How could my ISP increase the price of my broadband?

The less dramatic price increases tend to come from providers like Sky Broadband and Virgin who implement standard price increases year on year. It’s pretty much expected by customers, despite consumers not knowing exactly what the new price will be. 

This kind of price increase also usually allows the customer to leave without having to pay a penalty fee. 

Other ISP’s like BT, EE and TalkTalk include a policy within their contract which enables them to increase their prices mid-contract in line with inflation and / or the Consumer Price Index (CPI). This could see an increase of 3-4%. Whilst this in itself can be quite transparent, the details are more often than not hidden amongst the small print that goes unread. On top of that, not all consumers have an in-depth understanding of inflation. 

Unfortunately, this means that when the inevitable price hike appears, customers are unable to exit their contract part way through without having to pay a penalty fee.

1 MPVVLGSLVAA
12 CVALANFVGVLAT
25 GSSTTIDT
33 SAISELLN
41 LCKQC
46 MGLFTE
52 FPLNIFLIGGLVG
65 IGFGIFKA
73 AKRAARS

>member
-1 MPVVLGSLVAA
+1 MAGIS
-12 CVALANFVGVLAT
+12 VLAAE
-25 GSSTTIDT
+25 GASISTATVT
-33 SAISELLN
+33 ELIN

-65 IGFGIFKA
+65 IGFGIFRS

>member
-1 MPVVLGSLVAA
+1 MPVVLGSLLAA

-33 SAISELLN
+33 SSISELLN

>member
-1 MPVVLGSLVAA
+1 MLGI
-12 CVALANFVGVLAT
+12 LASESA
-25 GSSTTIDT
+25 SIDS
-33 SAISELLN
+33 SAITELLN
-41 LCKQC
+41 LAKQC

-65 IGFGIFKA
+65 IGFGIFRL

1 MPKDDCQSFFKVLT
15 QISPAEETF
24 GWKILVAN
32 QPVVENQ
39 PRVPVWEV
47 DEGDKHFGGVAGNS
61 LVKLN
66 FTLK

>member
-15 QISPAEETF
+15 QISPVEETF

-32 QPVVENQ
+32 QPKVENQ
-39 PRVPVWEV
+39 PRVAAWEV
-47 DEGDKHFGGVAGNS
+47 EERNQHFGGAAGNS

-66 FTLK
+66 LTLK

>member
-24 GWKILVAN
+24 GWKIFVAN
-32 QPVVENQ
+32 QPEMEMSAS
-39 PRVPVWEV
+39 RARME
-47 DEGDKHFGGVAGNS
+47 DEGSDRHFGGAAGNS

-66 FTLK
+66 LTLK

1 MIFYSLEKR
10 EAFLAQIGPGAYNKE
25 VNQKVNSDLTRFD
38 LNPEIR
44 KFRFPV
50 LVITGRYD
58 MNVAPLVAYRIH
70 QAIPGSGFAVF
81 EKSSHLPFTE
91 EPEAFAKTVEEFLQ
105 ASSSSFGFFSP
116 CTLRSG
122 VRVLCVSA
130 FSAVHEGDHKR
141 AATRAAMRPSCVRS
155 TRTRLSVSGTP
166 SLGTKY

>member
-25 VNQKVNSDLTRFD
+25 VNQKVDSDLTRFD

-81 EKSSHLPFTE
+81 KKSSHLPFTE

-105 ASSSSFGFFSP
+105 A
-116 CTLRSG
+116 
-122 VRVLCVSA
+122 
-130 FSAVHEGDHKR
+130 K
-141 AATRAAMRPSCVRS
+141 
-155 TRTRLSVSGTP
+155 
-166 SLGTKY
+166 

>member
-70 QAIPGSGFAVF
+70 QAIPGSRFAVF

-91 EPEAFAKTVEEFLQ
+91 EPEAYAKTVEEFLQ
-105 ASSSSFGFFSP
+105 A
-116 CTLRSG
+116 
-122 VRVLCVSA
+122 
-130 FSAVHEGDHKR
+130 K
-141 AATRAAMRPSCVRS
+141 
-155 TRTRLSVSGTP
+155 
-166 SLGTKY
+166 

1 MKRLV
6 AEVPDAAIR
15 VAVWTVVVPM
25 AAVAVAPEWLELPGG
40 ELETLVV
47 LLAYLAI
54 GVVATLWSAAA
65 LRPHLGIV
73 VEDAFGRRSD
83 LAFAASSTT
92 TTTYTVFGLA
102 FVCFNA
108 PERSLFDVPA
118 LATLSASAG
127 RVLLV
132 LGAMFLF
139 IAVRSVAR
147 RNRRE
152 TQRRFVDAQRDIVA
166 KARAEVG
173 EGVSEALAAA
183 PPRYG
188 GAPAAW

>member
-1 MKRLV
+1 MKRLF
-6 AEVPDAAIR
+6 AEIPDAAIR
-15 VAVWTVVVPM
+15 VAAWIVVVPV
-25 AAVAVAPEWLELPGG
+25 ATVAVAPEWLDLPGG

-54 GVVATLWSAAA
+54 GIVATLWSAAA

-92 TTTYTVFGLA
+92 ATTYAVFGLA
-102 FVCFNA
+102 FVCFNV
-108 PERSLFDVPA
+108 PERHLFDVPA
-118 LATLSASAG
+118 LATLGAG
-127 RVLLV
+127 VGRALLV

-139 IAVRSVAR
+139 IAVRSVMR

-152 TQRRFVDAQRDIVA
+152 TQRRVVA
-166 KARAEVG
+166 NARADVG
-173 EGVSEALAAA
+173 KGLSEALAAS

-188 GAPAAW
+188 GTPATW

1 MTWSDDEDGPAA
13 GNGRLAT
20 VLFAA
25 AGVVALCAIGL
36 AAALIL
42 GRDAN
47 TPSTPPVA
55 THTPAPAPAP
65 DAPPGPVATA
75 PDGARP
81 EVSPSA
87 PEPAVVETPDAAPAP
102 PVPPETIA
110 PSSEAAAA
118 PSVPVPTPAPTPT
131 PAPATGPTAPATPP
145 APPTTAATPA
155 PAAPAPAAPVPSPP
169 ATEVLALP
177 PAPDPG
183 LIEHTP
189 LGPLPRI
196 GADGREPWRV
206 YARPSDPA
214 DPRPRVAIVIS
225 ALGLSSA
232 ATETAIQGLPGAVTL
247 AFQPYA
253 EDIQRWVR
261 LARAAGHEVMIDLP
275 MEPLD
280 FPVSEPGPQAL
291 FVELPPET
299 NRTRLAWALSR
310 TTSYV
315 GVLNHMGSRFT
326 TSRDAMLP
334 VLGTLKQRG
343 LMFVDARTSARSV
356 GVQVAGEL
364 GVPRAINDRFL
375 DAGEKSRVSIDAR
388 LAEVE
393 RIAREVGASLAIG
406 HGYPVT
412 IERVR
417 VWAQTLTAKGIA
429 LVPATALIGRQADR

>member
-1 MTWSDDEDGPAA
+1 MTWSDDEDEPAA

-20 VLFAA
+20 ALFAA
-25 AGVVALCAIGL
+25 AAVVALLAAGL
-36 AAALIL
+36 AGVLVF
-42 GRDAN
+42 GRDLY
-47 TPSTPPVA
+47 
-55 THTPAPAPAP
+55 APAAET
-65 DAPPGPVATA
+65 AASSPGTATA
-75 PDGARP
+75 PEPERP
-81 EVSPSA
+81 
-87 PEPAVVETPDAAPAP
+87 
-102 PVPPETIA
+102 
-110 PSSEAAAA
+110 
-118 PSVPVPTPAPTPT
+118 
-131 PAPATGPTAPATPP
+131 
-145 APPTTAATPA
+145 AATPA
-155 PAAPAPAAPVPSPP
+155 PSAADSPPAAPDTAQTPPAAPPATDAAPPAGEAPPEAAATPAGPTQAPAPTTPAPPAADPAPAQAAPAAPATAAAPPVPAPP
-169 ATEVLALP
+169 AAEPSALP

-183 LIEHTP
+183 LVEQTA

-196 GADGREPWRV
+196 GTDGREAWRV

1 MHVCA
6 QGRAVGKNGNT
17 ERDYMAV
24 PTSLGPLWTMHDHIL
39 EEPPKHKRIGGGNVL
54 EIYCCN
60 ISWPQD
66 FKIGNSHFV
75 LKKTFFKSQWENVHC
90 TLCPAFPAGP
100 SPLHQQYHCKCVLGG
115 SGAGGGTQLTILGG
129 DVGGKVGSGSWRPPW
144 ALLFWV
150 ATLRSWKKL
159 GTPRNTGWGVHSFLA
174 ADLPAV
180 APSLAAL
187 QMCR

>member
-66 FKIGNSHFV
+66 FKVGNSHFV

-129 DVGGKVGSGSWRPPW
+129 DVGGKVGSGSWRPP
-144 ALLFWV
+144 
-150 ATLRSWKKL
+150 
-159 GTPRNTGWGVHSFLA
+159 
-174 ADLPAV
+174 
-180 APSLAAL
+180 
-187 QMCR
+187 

Ofcom Investigates Broadband Price Hikes

Due to the number of complaints made between the 1st March 2021 and the 16th June 2022, Ofcom decided to investigate the apparent lack of transparency when it comes to in-contract price rises. 

MIllions of people are currently facing increases in their household bills. Now more than ever, it’s vital that ISP’s and telecoms companies make sure they are being very clear with their customers about pricing and exactly what they are signing up for. 

It’s the duty of these companies to lay out clearly and upfront any potential price increases within a customer’s contract.